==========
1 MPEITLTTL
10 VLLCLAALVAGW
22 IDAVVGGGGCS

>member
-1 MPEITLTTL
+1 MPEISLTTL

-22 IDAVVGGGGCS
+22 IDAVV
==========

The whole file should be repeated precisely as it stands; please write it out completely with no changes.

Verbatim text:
1 MPEITLTTL
10 VLLCLAALVAGW
22 IDAVVGGGGCS

>member
-1 MPEITLTTL
+1 MPEISLTTL

-22 IDAVVGGGGCS
+22 IDAVV